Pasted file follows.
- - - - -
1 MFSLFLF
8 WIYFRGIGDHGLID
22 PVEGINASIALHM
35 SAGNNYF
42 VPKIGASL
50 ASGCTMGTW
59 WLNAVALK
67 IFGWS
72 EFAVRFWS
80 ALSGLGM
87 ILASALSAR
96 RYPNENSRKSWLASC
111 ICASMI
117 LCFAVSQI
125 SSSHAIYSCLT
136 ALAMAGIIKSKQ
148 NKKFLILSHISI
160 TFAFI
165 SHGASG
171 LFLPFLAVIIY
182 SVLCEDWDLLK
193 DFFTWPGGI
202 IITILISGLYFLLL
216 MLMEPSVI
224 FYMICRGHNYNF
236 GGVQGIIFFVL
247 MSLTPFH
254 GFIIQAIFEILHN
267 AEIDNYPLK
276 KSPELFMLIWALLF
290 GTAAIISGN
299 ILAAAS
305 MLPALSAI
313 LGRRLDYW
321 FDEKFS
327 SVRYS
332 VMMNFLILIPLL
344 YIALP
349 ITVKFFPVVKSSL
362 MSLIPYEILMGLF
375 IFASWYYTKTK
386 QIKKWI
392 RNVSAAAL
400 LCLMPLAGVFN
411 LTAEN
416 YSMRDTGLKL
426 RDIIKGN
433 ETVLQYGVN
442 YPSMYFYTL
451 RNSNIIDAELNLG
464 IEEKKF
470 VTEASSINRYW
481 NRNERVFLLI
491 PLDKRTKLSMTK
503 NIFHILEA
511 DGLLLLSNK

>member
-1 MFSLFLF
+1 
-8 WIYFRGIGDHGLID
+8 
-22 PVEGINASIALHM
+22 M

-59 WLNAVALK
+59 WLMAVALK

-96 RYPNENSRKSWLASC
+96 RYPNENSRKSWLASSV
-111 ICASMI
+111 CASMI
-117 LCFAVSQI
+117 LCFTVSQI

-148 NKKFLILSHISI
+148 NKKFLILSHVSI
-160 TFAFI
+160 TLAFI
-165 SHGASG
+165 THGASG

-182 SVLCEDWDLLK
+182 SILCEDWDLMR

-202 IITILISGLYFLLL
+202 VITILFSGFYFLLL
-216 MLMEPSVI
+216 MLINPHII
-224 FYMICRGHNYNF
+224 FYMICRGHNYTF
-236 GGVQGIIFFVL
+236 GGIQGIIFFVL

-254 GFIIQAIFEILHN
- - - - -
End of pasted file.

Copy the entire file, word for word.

1 MFSLFLF
8 WIYFRGIGDHGLID
22 PVEGINASIALHM
35 SAGNNYF
42 VPKIGASL
50 ASGCTMGTW
59 WLNAVALK
67 IFGWS
72 EFAVRFWS
80 ALSGLGM
87 ILASALSAR
96 RYPNENSRKSWLASC
111 ICASMI
117 LCFAVSQI
125 SSSHAIYSCLT
136 ALAMAGIIKSKQ
148 NKKFLILSHISI
160 TFAFI
165 SHGASG
171 LFLPFLAVIIY
182 SVLCEDWDLLK
193 DFFTWPGGI
202 IITILISGLYFLLL
216 MLMEPSVI
224 FYMICRGHNYNF
236 GGVQGIIFFVL
247 MSLTPFH
254 GFIIQAIFEILHN
267 AEIDNYPLK
276 KSPELFMLIWALLF
290 GTAAIISGN
299 ILAAAS
305 MLPALSAI
313 LGRRLDYW
321 FDEKFS
327 SVRYS
332 VMMNFLILIPLL
344 YIALP
349 ITVKFFPVVKSSL
362 MSLIPYEILMGLF
375 IFASWYYTKTK
386 QIKKWI
392 RNVSAAAL
400 LCLMPLAGVFN
411 LTAEN
416 YSMRDTGLKL
426 RDIIKGN
433 ETVLQYGVN
442 YPSMYFYTL
451 RNSNIIDAELNLG
464 IEEKKF
470 VTEASSINRYW
481 NRNERVFLLI
491 PLDKRTKLSMTK
503 NIFHILEA
511 DGLLLLSNK

>member
-1 MFSLFLF
+1 
-8 WIYFRGIGDHGLID
+8 
-22 PVEGINASIALHM
+22 M

-59 WLNAVALK
+59 WLMAVALK

-96 RYPNENSRKSWLASC
+96 RYPNENSRKSWLASSV
-111 ICASMI
+111 CASMI
-117 LCFAVSQI
+117 LCFTVSQI

-148 NKKFLILSHISI
+148 NKKFLILSHVSI
-160 TFAFI
+160 TLAFI
-165 SHGASG
+165 THGASG

-182 SVLCEDWDLLK
+182 SILCEDWDLMR

-202 IITILISGLYFLLL
+202 VITILFSGFYFLLL
-216 MLMEPSVI
+216 MLINPHII
-224 FYMICRGHNYNF
+224 FYMICRGHNYTF
-236 GGVQGIIFFVL
+236 GGIQGIIFFVL

-254 GFIIQAIFEILHN